A proposed home rule petition would lower Boston’s voting age to 16 for city elections, if passed

Similar measures have garnered support in Brookline, Somerville, and Cambridge in recent years.

Scott Eisen
Scott Eisen / Bloomberg

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Two Boston city councilors are asking their fellow councilors to consider a home rule petition to allow 16- and 17-year-old residents to vote in municipal elections, should state lawmakers sign off on the proposal.

The measure, sponsored by councilors Julia Mejia and Kenzie Bok and filed before the council on Wednesday, would allow those teens to vote for candidates and ballot questions in local elections.

In their filing, Mejia and Bok say that people under age 18 — the current voting age — “already have to step up and be the adults in the room in a lot of different ways,” such as through hosting community forums and holding elected officials accountable.


“But when it comes to young people using the most important aspects of civic voice — voting — people under the age of 18 are completely disregarded,” Mejia said. “Decisions that actively impact their lives are often made without them.”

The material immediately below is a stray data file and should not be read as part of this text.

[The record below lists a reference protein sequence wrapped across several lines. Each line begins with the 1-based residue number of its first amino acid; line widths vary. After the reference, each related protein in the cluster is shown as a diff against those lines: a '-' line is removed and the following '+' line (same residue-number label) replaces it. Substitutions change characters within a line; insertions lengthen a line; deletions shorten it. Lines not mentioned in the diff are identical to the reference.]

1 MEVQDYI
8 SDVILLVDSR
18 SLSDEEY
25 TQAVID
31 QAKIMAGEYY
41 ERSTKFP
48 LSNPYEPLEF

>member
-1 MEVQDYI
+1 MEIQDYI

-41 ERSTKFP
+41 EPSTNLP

Sixteen- and 17-year-olds pay taxes but can’t weigh in on how the money is spent; can be tried as adults in the criminal justice system; and are “expected to advocate on behalf of their schools, but not given an equal voice to do so,” Mejia said.

“I started off my career in youth development and I’ve seen over the course of my career just how passionate and well informed and dedicated young people are towards making their communities a better place,” Mejia said.

According to Bok, a former civics teacher in Boston Public Schools, lowering the voting age could also encourage teens to discuss and get involved in local issues that impact their lives.

“We’ve got lots of evidence that if you start voting early, you are likely to continue to do it and be an active voter throughout your life,” Bok said.

In considering the measure, Boston officials are following in the footsteps of some neighboring communities.

Town Meeting voters in Brookline backed lowering the voting age to 16 in local elections in 2019, while Cambridge city councilors passed a home rule petition — which requires approval from the state Legislature to take effect — to do the same last year.


The Somerville City Council also voted to take up a home rule petition in 2019 — then the latest in a number of Massachusetts communities over the past 20 years that tried to do so as well.

Congresswoman Ayanna Pressley has also raised the issue at the federal level.

Earlier this month, she re-introduced an amendment to allow 16-year-olds to vote in federal elections, but the measure failed to pass in the House of Representatives.

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